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John Mahoney, best known as Kelsey Grammer and David Hyde Pierce’s irascible dad, Martin Crane, on Frasier, has died. He was 77.
An Englishman, Mahoney died Sunday in his adopted hometown of Chicago, publicist Paul Martino told The Hollywood Reporter. The cause of death was complications from cancer.
Playing a curmudgeonly retired cop, Mahoney received two supporting actor Emmy nominations for his work on the 1993-2004 NBC hit.
Grammer paid tribute to his TV dad upon news of Mahoney’s death: “He was my father. I loved him.”
A former Midwestern medical-magazine editor who quit his day job at nearly 40 to study acting in Chicago, Mahoney had taught English at Western Illinois University in the early 1970s.
He became a fixture at Chicago’s fabled Steppenwolf Theatre — he was an ensemble member for 39 years — and ventured to the New York stage, where he distinguished himself in an off-Broadway production of Orphans, for which he received a Theatre World Award.
Mahoney won a 1986 Tony Award for best featured actor in a play for his performance in John Guare’s The House of Blue Leaves. The production was videotaped for PBS’ Theatre in America series.
In 2007, he was back on Broadway in a revival of Craig Lucas’ Prelude to a Kiss.
In movies, Mahoney garnered recognition in Barry Levinson’s Tin Men (1987), playing Richard Dreyfuss‘ business partner. The same year, he was memorable in Moonstruck as a depressed college professor who regularly had affairs with his students.
His other film credits include a performance as a trial judge in Suspect (1987), as the manager of the White Sox in Eight Men Out (1988) and as a protective father beleaguered by John Cusack’s interest in his daughter in Say Anything (1989).
Although he was offered numerous series after Frasier, Mahoney moved back to Illinois in 2003 and began acting again with the Steppenwolf company, first starring as Tom Garrison in I Never Sang for My Father. The following year, he played Sir in The Dresser.
“John was a beloved member of our Steppenwolf family who was known for his extraordinary kindness, generosity of spirit and quick smile,” the theater said in a statement. “He performed in more than 30 Steppenwolf productions — from his breakthrough role in Orphans in 1985 to most recently in The Rembrandt this past September. John’s impact on this institution, on Chicago theater, and the world of arts and entertainment is great and will endure.”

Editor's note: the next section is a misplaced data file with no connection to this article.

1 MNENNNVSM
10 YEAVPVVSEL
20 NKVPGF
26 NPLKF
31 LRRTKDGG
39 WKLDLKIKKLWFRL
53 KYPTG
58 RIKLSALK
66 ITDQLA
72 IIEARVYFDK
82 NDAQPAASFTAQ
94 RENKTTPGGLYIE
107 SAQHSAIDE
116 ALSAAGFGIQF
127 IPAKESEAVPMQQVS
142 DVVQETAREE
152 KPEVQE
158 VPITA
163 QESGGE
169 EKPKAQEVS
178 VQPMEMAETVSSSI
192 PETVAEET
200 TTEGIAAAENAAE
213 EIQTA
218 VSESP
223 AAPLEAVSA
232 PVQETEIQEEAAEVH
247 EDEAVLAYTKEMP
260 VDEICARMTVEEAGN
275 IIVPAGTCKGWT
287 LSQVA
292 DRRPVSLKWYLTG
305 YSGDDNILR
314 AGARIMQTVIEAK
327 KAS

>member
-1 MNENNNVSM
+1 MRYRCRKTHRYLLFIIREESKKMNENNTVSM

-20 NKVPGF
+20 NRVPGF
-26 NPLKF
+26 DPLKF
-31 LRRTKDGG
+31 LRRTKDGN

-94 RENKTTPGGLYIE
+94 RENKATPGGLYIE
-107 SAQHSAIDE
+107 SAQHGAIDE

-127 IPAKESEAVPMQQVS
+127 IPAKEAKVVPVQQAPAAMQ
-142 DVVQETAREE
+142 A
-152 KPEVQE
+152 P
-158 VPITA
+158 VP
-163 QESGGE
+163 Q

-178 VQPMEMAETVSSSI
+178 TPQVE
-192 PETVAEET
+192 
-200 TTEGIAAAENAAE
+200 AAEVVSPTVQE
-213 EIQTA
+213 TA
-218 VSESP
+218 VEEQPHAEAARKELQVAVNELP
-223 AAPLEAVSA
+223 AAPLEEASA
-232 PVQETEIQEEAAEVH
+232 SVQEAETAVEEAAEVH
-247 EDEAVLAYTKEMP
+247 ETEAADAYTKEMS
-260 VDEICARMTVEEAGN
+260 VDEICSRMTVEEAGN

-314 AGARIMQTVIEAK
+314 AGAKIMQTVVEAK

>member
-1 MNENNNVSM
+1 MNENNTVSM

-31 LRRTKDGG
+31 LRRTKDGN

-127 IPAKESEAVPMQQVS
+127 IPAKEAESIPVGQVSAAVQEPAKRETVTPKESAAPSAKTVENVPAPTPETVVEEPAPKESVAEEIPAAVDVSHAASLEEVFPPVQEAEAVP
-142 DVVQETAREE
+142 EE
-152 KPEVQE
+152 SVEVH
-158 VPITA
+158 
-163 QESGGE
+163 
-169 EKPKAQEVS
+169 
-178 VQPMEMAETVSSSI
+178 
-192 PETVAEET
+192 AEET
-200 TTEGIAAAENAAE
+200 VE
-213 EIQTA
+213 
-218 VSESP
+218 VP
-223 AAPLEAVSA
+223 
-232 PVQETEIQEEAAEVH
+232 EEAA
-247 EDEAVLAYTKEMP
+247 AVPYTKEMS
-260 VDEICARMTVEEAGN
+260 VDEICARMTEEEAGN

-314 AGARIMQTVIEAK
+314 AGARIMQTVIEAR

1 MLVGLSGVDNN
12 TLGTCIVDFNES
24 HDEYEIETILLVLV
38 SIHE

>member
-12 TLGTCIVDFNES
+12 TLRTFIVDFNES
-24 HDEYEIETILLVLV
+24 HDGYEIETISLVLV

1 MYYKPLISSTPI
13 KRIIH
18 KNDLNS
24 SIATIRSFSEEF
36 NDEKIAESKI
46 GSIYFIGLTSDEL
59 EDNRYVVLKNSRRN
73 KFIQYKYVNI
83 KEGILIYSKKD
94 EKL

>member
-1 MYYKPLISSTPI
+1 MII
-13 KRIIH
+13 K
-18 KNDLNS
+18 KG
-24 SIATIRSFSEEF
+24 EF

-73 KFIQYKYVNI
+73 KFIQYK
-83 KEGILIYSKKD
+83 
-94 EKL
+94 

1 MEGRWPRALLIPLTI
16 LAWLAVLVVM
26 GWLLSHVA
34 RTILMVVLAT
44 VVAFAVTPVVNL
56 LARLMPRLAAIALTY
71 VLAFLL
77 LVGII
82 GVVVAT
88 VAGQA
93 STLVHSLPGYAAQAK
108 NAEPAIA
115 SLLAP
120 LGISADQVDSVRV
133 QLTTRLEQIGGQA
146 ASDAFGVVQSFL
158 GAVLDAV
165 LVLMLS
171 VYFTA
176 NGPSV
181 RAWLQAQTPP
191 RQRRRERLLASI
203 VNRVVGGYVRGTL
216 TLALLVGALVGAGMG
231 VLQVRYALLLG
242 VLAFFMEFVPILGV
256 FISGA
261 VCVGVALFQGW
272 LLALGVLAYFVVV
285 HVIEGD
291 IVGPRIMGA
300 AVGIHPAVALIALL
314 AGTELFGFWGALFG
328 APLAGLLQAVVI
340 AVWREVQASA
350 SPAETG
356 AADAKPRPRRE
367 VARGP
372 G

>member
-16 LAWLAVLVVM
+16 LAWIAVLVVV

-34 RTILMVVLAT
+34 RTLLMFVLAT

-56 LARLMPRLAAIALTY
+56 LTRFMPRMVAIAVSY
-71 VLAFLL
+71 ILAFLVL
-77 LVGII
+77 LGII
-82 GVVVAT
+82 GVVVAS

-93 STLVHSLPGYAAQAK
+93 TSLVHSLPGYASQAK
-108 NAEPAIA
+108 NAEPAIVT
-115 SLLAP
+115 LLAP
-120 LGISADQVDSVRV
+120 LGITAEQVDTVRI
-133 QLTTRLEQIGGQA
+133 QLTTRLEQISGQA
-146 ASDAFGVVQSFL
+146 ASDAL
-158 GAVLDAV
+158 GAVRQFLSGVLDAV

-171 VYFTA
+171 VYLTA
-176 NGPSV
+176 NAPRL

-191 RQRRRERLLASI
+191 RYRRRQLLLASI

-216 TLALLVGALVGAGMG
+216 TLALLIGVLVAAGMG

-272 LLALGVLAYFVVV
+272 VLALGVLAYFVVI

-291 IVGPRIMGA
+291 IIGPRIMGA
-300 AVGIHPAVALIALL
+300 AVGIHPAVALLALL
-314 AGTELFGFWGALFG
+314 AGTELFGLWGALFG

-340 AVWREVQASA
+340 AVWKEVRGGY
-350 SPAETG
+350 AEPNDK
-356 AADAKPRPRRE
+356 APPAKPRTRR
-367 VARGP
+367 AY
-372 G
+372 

Mahoney’s dulcet warble was recognizable in voice work on such animated films as Antz (1998), The Iron Giant (1999) and Atlantis: The Lost Empire (2001).
John Mahoney was born on June 20, 1940, in Blackpool, England, where his family had been evacuated following a Nazi bombing of Manchester. He developed an early interest in acting, joining the Stretford Youth Theatre.
After World War II, he ventured to Illinois, where his older sister lived as a war bride. He studied at Quincy University and, to speed up his citizenship application, enlisted in the U.S. Army and, not surprisingly, lost his British accent.
(He could readily call up that accent, though, as when he tweaked Daphne Moon (Jane Leeves), his English therapist and housekeeper, on Frasier.)
In Chicago, Mahoney quickly distinguished himself, winning roles in such works as The Misanthrope, The Price, What the Butler Saw and The Water Engine. In 1977, he met actor John Malkovich, a founder of the Steppenwolf Theatre, and was invited by him to join the troupe.
At Steppenwolf, Mahoney thrived, performing in such productions as The Hothouse, And a Nightingale Sang, Loose Ends, Of Mice and Men, Balm in Gilead and Death of a Salesman.
Fittingly, one of Mahoney’s first TV credits was for a part on NBC’s Chicago Story in 1982. More recently, he had a recurring role as Betty White’s love interest on Hot in Cleveland.
His film résumé also included The Russia House (1990), Love Hurts (1990), Barton Fink (1991), In the Line of Fire (1993), The Hudsucker Proxy (1994), Reality Bites (1994), The American President (1995), She’s the One (1996) and Dan in Real Life (2007).
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